NEW YORK (Reuters) - A paralegal, recently laid off, wanted to get back at the “establishment” that he felt was to blame for his lost job. So when he craved an expensive new tie, he went out and stole one.
The story, relayed by psychiatrist Timothy Fong at the UCLA Neuropsychiatric Institute and Hospital, is an example of the rash behaviors exhibited by more Americans as a recession undermines a lifestyle built on spending.
In the coming months, mental health experts expect a rise in theft, depression, drug use, anxiety and even violence as consumers confront a harsh new reality and must live within diminished means.
“People start seeing their economic situation change, and it stimulates a sort of survival panic,” said Gaetano Vaccaro, deputy clinical director of Moonview Sanctuary, which treats patients for emotional and behavioral disorders.
“When we are in a survival panic, we are prone to really extreme behaviors.”
The U.S. recession that took hold in December last year has threatened personal finances in many ways as home prices fall, investments sour, retirement funds shrink, access to credit diminishes and jobs evaporate.
It is also a rude awakening for a generation of shoppers who grew up on easy access to credit and have never had to limit purchases to simply what they needed or could afford.
Instead, buying and consuming have become part of the national culture, with many people using what is in their shopping bags to express their own identity, from the latest gadgets to designer handbags.
For those who need to abruptly curtail spending, that leaves a major void, said James Gottfurcht, clinical psychologist and president of “Psychology of Money Consultants,” which coaches clients on money issues.
“People that have been ... identifying with and defining themselves by their material objects and expenditures are losing a definite piece of their identity and themselves,” he said. “They have to learn how to replace that.”
Beth Rosenberg, a New York freelance educator and self-professed bargain hunter, said she stopped shopping for herself after her husband lost his publishing job in June.
She is now buying her son toys from the popular movie Madagascar for $2 at McDonald’s, and is wearing clothes that have hung untouched in her closet for years. She said it has been stressful to stick to an austere budget after she used to easily splurge on $100 boots.
“I miss it,” she said of shopping.
Resisting temptation now could be even more difficult, as struggling retailers roll out massive discounts to lure shoppers during the holiday season.
Fueled by easy access to credit, a housing market boom and rising investments, U.S. household spending accelerated in much of the past decade while the savings rate declined.
After the attacks of September 11, 2001 killed thousands and shuttered U.S. financial markets, consumers were encouraged by politicians and business leaders to spend as a way of saving the economy and proving capitalism could not be crushed.
“We’re getting these messages that it is, in effect, patriotic to spend money,” said Stuart Vyse, a psychology professor and author of “Going Broke: Why Americans Can’t Hold On To Their Money.”
The United States is deeply dependent on such spending, with consumption generating two-thirds of economic activity. But problems arise when consumers become dependent on buying goods and services to cope with their emotions, Vaccaro said.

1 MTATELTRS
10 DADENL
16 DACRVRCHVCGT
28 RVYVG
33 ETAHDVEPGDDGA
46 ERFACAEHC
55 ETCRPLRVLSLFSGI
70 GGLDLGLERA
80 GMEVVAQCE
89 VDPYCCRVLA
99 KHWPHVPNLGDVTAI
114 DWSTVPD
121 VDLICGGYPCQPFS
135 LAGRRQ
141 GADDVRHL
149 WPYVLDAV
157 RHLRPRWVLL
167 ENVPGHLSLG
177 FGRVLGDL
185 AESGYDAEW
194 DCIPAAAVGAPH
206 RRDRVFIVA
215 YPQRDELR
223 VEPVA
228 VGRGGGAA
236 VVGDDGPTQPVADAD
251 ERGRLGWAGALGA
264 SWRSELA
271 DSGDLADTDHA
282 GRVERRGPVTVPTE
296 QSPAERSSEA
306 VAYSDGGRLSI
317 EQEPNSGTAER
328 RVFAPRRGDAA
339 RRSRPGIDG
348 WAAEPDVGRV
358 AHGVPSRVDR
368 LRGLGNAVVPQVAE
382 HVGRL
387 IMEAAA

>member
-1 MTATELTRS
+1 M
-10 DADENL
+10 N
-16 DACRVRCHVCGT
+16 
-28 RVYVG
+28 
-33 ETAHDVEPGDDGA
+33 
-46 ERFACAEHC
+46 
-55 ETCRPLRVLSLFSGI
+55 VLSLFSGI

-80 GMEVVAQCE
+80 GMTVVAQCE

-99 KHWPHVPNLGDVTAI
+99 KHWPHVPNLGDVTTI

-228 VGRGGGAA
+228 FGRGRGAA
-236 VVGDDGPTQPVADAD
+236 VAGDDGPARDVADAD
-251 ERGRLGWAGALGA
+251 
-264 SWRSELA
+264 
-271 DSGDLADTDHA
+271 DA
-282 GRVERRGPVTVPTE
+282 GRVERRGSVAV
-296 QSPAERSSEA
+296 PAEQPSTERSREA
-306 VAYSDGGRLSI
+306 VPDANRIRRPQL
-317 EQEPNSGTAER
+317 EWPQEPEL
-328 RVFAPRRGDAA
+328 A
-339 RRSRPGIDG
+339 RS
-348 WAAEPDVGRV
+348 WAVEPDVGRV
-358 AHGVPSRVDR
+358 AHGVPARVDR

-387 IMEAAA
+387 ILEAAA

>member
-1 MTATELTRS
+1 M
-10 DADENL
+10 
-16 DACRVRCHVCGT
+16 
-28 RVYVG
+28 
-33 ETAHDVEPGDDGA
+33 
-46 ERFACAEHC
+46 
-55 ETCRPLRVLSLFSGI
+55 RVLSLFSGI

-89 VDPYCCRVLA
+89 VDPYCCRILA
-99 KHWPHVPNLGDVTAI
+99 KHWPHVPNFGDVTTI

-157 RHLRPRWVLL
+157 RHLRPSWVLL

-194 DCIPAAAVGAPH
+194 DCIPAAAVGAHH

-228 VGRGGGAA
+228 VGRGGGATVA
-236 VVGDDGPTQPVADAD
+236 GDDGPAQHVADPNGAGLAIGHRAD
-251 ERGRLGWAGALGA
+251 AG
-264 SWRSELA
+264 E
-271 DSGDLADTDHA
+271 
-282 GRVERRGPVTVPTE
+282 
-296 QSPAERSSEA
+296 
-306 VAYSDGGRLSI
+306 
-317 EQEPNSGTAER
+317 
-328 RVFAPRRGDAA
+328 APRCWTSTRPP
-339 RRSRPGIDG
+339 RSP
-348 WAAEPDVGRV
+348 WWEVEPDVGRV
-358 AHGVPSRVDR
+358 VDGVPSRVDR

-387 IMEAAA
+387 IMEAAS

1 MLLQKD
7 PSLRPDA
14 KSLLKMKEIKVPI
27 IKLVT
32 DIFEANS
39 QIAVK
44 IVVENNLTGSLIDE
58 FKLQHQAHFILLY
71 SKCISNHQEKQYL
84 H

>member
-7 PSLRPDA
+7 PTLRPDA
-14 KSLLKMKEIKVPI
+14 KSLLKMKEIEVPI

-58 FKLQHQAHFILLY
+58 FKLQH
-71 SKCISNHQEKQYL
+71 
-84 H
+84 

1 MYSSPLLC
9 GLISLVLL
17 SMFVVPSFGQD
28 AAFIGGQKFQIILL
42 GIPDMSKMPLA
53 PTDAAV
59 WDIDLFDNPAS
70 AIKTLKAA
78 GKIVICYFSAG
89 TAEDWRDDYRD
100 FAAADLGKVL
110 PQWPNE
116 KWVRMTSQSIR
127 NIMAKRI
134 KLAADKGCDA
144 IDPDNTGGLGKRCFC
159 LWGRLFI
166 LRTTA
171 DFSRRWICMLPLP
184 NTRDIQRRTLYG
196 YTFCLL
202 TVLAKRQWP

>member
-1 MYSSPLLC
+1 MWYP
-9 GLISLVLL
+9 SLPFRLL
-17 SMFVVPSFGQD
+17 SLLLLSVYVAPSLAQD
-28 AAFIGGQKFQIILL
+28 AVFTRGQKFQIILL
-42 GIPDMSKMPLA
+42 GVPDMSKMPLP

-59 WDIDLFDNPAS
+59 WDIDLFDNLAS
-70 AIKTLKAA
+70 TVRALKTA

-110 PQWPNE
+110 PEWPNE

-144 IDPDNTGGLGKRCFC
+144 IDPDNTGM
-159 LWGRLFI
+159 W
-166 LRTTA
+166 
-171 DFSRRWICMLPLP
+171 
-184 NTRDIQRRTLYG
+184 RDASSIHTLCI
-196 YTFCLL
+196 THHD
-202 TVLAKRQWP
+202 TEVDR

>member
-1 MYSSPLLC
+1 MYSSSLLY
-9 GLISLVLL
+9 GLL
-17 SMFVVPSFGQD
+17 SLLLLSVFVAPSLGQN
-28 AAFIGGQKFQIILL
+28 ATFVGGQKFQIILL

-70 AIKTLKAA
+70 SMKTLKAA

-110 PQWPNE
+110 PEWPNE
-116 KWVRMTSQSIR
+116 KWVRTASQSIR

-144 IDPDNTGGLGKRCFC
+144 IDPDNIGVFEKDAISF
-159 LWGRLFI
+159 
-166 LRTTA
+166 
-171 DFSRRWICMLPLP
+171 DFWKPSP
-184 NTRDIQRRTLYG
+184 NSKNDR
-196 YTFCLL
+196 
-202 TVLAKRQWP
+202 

“We have difficulty handling our internal emotional state in other ways when we can’t do that,” he said, prompting some to seek out immediate gratification through drugs or alcohol.
Besides an increase in shoplifting, psychologists said retailers need to be prepared for more instances of violent behavior like that seen at a Wal-Mart store in Long Island, New York the day after Thanksgiving.
“I wouldn’t be surprised if we see an uptick in crime, related to stealing,” said UCLA’s Fong. “I wouldn’t be surprised if we see more workplace violence and more violence at the malls.”
A throng of shoppers seeking rock bottom prices on flat-screen TVs and computers surged into the Wal-Mart store in predawn hours, trampling and killing a worker in the process.
Fong said many shoppers have never stopped to think about why they were buying items, and it was easy to ignore looking deeper during a boom that support such spending.
But now, patients that can no longer shop to relieve stress have become anxious or depressed, he said.
Others fume: “‘I used to be able to afford that, I should be able to afford that now, I deserve that stuff,’” he said.
But Vaccaro said the downturn could be a time for shoppers to pause and study what they are attempting to achieve or what void they are attempting to fill by spending.
“We don’t buy products, we buy feelings,” Vaccaro said. “We’re buying the anticipation of the feeling that we think that product or service is going to give us.”
Gottfurcht said he encourages clients to take a walk or do some deep breathing before making a purchase to avoid an impulsive buy. He also recommended that clients keep a journal, noting how they felt when bought an item.
He said clients should then check the list a week later to see if the “glow” of that purchase has worn off, and it only satisfied an immediate want, not a true need.
The greater opportunity of the downturn, Vaccaro said, is that it represents a chance to move away from “irrational” and “careless” consumerism toward “a more discerning consumer.”
Reporting by Nicole Maestri; Editing by Michele Gershberg and Eddie Evans